An iconic masterwork by renowned African American artist William Edmondson (1874-1951), Boxer is an incredibly sophisticated object. Likely modeled after Joe Louis, it is one of the most important sculptures created in interwar America. With cocked arms and a steady stance, the figure angles towards the viewer, ready to jab at any moment. This forward motion pushes the athlete to the limits of the limestone block from which he emerged, while the seat on the back of the sculpture serves as a counterbalance that grounds the scene and, practically, prevents the work from listing forward. The artist’s great skill with a chisel is evident in the various textures: marks that form the boxer’s hair are finessed to create a mottled surface, while smooth contours render the seams of his outfit, the details of his face and his raised gloves. The figure’s arms and stance transmit harnessed energy; his position transforms the heavy stone to a body in motion. He is strong. He is powerful. And, above all, he represents those attributes within African American society.
One of only two pugilists carved by the artist, Boxer is a reflection of American popular culture of the era and shows Edmondson’s pride in his cultural identity. Kept on a shelf protected by an overhang in Edmondson’s Nashville, Tennessee yard, Boxer was by many accounts one of the artist’s favorite works (personal communication from Mark Schlicher, producer of the forthcoming Edmondson documentary Chipping Away, 16 November 2015). In 1941 famed photographer Edward Weston documented the sculpture and its placement; the picture (fig. 1) is a revealing look at an arrangement of pieces Edmondson held dear.
Before Mohammed Ali, before Mike Tyson, and before mega-million-dollar pay-per-view contracts, boxing was about national identity, and the sport allowed for social mobility of different races and classes in the United States. Edmondson created his Boxer to commemorate a moment when minorities could accomplish great feats that transcended race. In this era two star African American boxers, Jack Johnson (1878-1946) and Joe Louis (1914-1981), achieved heights of success and fame few blacks had previously felt possible. Johnson was Edmondson’s contemporary, and the artist must have grown up hearing of Johnson’s successes in the ring and tribulations outside it. Louis was a rising star in the mid-1930s (when the sculpture was carved), and his image would have been visible to Edmondson in a range of press, media and literature of the time. The two athletes conducted themselves very differently, but they both served as models for African American achievement at times when segregation reigned. In his essay “Tricksters, Martyrs, Black Firsts” in Souls Grown Deep, John W. Roberts discusses the importance of Johnson and Louis as “Black Firsts” in the world of champion boxing. Roberts notes that while Louis was not in fact a “first” in this arena (that honor belongs to Johnson), he is often discussed as such because he was a universally respected figure while Johnson's antics outside the ring made him a divisive character (William Arnett, ed., Souls Grown Deep, vol. 2 (Atlanta, 2001), p. 87).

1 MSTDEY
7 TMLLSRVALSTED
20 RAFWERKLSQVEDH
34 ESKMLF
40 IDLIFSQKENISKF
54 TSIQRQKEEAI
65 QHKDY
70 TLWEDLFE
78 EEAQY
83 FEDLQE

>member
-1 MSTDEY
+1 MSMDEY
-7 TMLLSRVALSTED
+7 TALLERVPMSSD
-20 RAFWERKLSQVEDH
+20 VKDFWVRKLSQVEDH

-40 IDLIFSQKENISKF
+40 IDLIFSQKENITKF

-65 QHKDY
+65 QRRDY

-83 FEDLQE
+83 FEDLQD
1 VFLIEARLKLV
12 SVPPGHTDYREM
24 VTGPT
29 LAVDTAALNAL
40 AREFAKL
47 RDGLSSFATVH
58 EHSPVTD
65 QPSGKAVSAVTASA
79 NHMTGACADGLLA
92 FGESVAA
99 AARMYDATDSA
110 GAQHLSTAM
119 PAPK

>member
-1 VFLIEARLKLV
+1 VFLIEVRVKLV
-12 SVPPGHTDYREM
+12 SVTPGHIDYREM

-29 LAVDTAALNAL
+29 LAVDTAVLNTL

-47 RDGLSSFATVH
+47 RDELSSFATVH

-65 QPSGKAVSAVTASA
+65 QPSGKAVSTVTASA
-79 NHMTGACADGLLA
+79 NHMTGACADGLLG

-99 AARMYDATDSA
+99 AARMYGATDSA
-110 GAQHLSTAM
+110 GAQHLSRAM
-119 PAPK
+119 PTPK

Born in Galveston, Texas, Johnson was World Heavyweight Champion from 1908 through 1915, and was still boxing exhibition matches well into his 50s. After he won the Championship title in 1908, members of the boxing community sought a match up with a white boxer to re-establish white supremacy both in and out of the ring. On July 4, 1910, James J. Jeffries, an athlete dubbed “The Great White Hope,” came out of retirement to take on the challenge. Johnson won this widely publicized battle, and race riots (instigated by white Americans) broke out across the country. A divisive figure because he pushed social boundaries and norms, Johnson was vilified by white society. He was arrested on multiple occasions, often because he refused to obey race-related restrictions. He was a known womanizer who dated and married white women. He was a strong and defiant character who refused to adhere to segregation laws and social norms, making him a pioneer towards equality albeit with a brusque attitude that was not universally appreciated by the African American community at the time. His image nevertheless appeared in countless newspapers, advertisements, and other print material beginning in the early 1900s.
Alabama-born “Brown Bomber” Louis carefully created a public persona that stood in stark contrast to Johnson’s. Louis was a star athlete who maintained a gentlemanly demeanor in sport and in life. He did not overtly challenge the segregated societal status quo in his lifestyle or attitudes, and as a result earned respect for his fighting skills across racial lines. According to Louis’ son, Joe Louis Jr., “What my father did was enable white America to think of him as an American, not as a black” (Larry Schwartz, “Brown Bomber was a Hero to All,” ESPN.com). This was solidified in 1938 when Louis fought German boxer Max Schmeling: "Schmeling was portrayed by Adolf Hitler as an exemplar of Aryan supremacy...Seventy-thousand packed into Yankee Stadium to see Louis destroy Schmeling in less than a round" (Ben Dirs, "Heavyweight Histrionics," BBC.com, 27 June 2011, accessed online). Louis was thus admired by African American communities for his success and his ability to transcend racial lines, and stood as a beacon of triumph and hope in a very segregated and violent society. He was World Heavyweight Champion from June 1937 through February 1949, and was named AP Athlete of the year in 1935. Through the mid-1930s, Louis was featured in The Ring, Literary Digest and Radio Guide magazines, and was the subject of Joe Louis: The Brown Bomber (Racine, Wisconsin, 1936).